This was the year that the event not only went international, but also went golden. A Golden Home Run Ball was inserted each time a batter was down to his 10th and final out, and Major League Baseball and CENTURY 21 were prepared to donate a combined $21,000 to charity -- the Boys & Girls Clubs of America as well as Easter Seals -- for every golden sphere a Derby contestant deposited in the stands.
The organizers of the event were thrilled to see a total of 14 balls go yard, including three in a row from Abreu at the end of his second round.
"The gold ball was new this year, as you know, and as a result, Major League Baseball and CENTURY 21 raised nearly a combined $300,000," said John Greenleaf, senior vice president of marketing for CENTURY 21. "We didn't know what to expect, but we did go back to previous years just to see what players did after their ninth out. We were prepared to support the organizations with whatever players could contribute. We're obviously thrilled it was nearly $300,000 and that CENTURY 21 could add an even higher profile to this event. It was a wonderful addition."
Abreu agreed. In fact, it was surprising to hear him say after his victory that it was actually easier to hit one of these two-toned Rawlings gold balls -- which are available for purchase at the MLB.com Shop -- than the regular models.
"It was very different than when you see the white ball coming to you," said Abreu, who represented Venezuela as the event went international for the first time. "When you see the gold ball, you have a better vision to hit the ball. It's a different color and you can make contact more easily."
Ivan Rodriguez, who made a dramatic bid by reaching the finals as a hometown favorite, led all gold-ball hitters with four. Abreu, David Ortiz of the Boston Red Sox (Dominican Republic) and Carlos Lee of the Milwaukee Brewers (Panama) each hit three, and Andruw Jones of the Atlanta Braves (The Netherlands) hit one.
Abreu immediately stole the show with a record 24 homers in the first round, and all of them were out of the "white" ball basket. He took a few pitches after his ninth out -- which took seemingly forever to arrive -- and then flied out to right-center on the first gold ball ever pitched in the history of this event.
It was clear early on that batters were going to take more pitches after their ninth out than usual, not only because it was the hitters' last chance to knock one out, but also to see what a two-toned ball looks like coming off the pitcher's hand.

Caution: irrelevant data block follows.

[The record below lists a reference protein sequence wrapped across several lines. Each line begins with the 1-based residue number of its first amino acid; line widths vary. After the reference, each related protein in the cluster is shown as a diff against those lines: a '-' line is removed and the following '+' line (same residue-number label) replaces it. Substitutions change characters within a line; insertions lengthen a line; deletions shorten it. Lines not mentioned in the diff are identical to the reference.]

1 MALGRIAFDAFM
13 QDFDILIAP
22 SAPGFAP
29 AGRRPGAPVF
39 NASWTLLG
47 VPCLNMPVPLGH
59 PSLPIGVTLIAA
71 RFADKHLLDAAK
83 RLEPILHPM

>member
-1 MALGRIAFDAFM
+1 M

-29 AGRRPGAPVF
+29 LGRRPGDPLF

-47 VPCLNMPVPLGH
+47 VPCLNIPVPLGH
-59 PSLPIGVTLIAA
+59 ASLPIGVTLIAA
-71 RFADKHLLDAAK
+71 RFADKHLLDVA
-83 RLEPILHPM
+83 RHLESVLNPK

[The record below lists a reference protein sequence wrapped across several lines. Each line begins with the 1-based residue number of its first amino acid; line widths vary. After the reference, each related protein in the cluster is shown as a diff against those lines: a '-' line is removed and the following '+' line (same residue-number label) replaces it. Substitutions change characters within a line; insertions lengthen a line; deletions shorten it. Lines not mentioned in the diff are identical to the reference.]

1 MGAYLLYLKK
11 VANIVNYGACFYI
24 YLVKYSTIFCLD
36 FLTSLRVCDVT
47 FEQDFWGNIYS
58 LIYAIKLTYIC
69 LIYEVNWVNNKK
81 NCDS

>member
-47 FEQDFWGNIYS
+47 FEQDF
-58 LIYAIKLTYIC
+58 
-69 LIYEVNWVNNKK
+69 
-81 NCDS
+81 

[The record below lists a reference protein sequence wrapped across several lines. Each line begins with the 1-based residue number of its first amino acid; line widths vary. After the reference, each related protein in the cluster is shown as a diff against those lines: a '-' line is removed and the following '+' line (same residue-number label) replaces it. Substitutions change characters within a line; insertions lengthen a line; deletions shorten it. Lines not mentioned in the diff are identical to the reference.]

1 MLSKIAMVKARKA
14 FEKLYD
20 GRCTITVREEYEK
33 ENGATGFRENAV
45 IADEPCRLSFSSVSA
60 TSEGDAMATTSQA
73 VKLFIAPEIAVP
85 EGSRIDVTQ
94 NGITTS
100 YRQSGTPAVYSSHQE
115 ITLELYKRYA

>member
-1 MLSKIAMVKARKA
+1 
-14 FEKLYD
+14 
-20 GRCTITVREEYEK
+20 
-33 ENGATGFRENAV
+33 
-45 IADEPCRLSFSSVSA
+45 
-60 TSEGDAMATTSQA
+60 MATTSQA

Lee provided the first moneyball. Faced with the apparent disadvantage of batting right-handed in this lefty's power park, Lee found a groove and finished with 11 homers. Lee's total included the first three gold balls ever hit out of the park.
One of the more amusing sights was one of the young shaggers in left-center trying to climb the wall to bring back one of Lee's homers. It's a good thing he was unable to pull a Torii Hunter, because he not only would have robbed Lee, but he would have denied $21,000 from charity. Lesson to shaggers: Don't rob a home run in this event -- especially not if it's a gold ball.
Hee-Seop Choi of the Los Angeles Dodgers, representing South Korea was unable to hit his gold ball out. Then it was Pudge's turn. He made it four gold balls gone by knocking one out, then hitting a liner to finish his at-bat. That was one more than was launched by Mark Teixeira, the Texas Rangers' first baseman who had a tough night as the United States' representative in the Derby.
Ortiz opened with 17 homers for the second-best mark for a single round in Derby history, finishing his go-round by knocking out gold balls Nos. 5, 6 and 7. Fans who had been caught up in Bobby-mania gradually became accustomed to this new facet of the event, as the giant scoreboard in left flashed the ongoing charity tote board each time a player went deep. That included one final first-round jack from the bat of Jones. His homer brought the first-round tally to eight gold balls, good for $168,000. That was just the start.
Abreu opened the second round in gold-ball style, finding his Round 1 groove with his back to the wall. After his ninth out, he proceeded to hit overall gold balls Nos. 9, 10 and 11 into the Detroit night. That brought the charity total to $231,000.
Lee struggled through his second round and lined out to left on his gold ball. Then came Pudge, who proceeded to make a lot of people happy -- the roaring sellout crowd as well as the beneficiaries of the gold balls. Rodriguez moved into the final round by going deep eight times, and that included overall gold balls Nos. 12 and 13. The total was up to $273,000.
Rodriguez fell short in the final round as Abreu took the title, but added one more gold ball for good measure -- putting more polish on a shining night that brought big bucks to worthwhile causes.